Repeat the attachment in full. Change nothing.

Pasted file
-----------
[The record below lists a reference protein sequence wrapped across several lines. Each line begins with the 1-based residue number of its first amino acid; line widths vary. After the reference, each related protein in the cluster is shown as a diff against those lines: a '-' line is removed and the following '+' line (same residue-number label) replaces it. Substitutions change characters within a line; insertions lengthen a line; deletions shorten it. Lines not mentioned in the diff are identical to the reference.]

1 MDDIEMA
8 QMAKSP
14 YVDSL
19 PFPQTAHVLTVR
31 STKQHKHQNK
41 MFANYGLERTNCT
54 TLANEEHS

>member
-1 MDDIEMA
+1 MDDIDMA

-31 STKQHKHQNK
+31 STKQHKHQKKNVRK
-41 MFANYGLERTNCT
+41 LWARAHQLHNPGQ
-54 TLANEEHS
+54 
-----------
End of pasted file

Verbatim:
[The record below lists a reference protein sequence wrapped across several lines. Each line begins with the 1-based residue number of its first amino acid; line widths vary. After the reference, each related protein in the cluster is shown as a diff against those lines: a '-' line is removed and the following '+' line (same residue-number label) replaces it. Substitutions change characters within a line; insertions lengthen a line; deletions shorten it. Lines not mentioned in the diff are identical to the reference.]

1 MDDIEMA
8 QMAKSP
14 YVDSL
19 PFPQTAHVLTVR
31 STKQHKHQNK
41 MFANYGLERTNCT
54 TLANEEHS

>member
-1 MDDIEMA
+1 MDDIDMA

-31 STKQHKHQNK
+31 STKQHKHQKKNVRK
-41 MFANYGLERTNCT
+41 LWARAHQLHNPGQ
-54 TLANEEHS
+54 